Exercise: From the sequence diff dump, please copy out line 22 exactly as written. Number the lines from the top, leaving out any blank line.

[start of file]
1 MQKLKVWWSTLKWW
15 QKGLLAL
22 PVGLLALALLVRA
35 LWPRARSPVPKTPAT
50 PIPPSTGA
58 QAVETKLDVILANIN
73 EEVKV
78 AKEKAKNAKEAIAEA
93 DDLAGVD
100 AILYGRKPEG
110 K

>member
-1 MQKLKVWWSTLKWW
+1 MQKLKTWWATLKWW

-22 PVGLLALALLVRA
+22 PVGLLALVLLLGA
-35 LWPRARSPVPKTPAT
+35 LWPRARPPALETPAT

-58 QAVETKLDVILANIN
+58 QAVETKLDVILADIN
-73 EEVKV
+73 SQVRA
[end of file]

+73 SQVRA